Private means, this field can only be used inside the class and by methods of the class.  Meaning, if I set $_animals to private I can no longer access it from our objects instance of $zoo, but I can still use it inside our classes code.  This will keep people from being able to set $_animals to a string value.

class Zoo
{
    private $_animals = Array();
    ...
}

Now if we try to access $_animals from our $zoo instance it would result in an error.  This is good, it now prevents people from changing our $_animals value to something other then an array of Animals.  Next we need to provide a way for the class to share it’s $_animals with the world.  To do this we are going to create a function inside our class that returns the value of our animals.

public function Animals()
{
    return $_animals;
}

Now we have provided a way for us to get our animals out of the zoo.   If we call our public Animals() function from our $zoo instance, it will return our array of animals safely saved in our class, however there is no way for people to change the value of our $_animals field to anything that is not an array of Animals.

$zoo = new Zoo();
$animals = $zoo->Animals();

Now things are looking a little more stable.  There is still one problem though. We have no way of adding animals to our zoo.  We hid our $_animals field from the outside world so that it could not be changed to something other then an array of Animals.   We were able to get the value saved in that field by creating a public function that returns it.  This means we can also use a function to create  a method to add new animals to our zoo.

public function AddAnimal($animal)
{
    if(get_class($animal) != "Cat"
        && get_class($animal) != "Dog"
        && get_class($animal) != "Koala")
        {
            throw new Exception("$animal is not an allowed Animal type");
	}

    $this->_animals[] = $animal;
}

Now we can add more animals to our zoo if we want to, and we know that the animals they add will either be a Cat, Dog, or Koala, all of which are animal objects.  Now there is no chance that the value of our $_animals field can ever be set to anything that is not an array of animals.

This whole process is an example of Encapsulation.  We have encapsulated our $_animals field in this example.  It is generally a good idea to encapsulate all your fields, even if you want to allow complete access to them.  This is not only good coding practice but it also makes your code more consistent and easier to follow.

Inheritance:

Inheritance in OOP terms is the process of a child class taking on the characteristics of it’s parent or base class.  Meaning any of the characteristics such as fields or functions all are inherited by the child that extends it.  This is used most often when you have a group of objects that share similar characteristics but have some uniqueness that separates them.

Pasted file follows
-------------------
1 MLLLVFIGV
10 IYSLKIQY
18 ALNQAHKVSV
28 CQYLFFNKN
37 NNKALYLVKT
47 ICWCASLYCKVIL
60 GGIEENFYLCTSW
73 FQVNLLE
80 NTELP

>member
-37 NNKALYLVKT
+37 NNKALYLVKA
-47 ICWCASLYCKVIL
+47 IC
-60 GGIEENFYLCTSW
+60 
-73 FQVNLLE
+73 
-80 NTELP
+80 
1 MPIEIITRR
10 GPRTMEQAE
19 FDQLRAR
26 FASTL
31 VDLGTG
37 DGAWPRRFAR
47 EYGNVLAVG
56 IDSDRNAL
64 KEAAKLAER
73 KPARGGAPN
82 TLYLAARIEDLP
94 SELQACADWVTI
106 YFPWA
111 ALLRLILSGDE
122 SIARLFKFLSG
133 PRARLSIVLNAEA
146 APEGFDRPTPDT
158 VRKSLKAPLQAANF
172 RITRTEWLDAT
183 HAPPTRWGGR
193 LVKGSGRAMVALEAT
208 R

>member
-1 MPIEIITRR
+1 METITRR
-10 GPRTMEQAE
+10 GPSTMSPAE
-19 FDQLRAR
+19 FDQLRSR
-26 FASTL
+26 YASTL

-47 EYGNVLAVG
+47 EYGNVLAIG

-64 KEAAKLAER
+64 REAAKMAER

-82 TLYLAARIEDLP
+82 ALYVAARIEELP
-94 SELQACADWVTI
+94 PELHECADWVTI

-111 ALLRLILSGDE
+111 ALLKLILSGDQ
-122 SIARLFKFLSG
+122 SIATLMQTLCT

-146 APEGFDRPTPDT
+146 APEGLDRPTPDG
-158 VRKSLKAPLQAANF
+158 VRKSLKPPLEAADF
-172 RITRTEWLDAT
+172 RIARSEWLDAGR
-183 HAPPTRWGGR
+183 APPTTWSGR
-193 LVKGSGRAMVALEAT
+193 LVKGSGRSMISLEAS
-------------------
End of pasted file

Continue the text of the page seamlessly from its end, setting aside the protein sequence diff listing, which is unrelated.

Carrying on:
We happen to have this situation in our Zoo application.  All of our animals share a characteristic of color. They all also can be added to the $_animals[] field.   That and the biggest commonality of them all is they are all ‘Animals’   Remember our original sentence.  We removed Animals from the sentence since the ‘Cat’, ‘Dog’, and ‘Koala’ were all Animals.  This is where we get to add it back in.

To add animals back into our program from our sentence we simply need to make a new Animal class.  This class will contain all the common characteristics and actions of the classes that will need to inherit it.  In this case our common field is $_color, and our common action is Speak().

class Animal
{
    private $_color;
    function Speak()
    {
 	return "Well, I Say!";
    }
    function __construct($color)
    {
	$this->_color = $color;
    }
}

With this code we could now create a generic animal object that has a color and can speak.  This by itself is no big accomplishment however we can now set all of our animal type objects to inherit  it’s characteristics from the animal class.  To do this we simply add the extends keyword to the end of our class names and the name of the class it extends.

class Cat extends Animal
{

}

Now with this code when we create a new Cat object it will have all the same characteristics as a generic Animal.  Since those fields and functions are inherited we don’t need to redefine them in the child class.  This leaves our Cat class pretty bare, but with the exact same functionality it had before.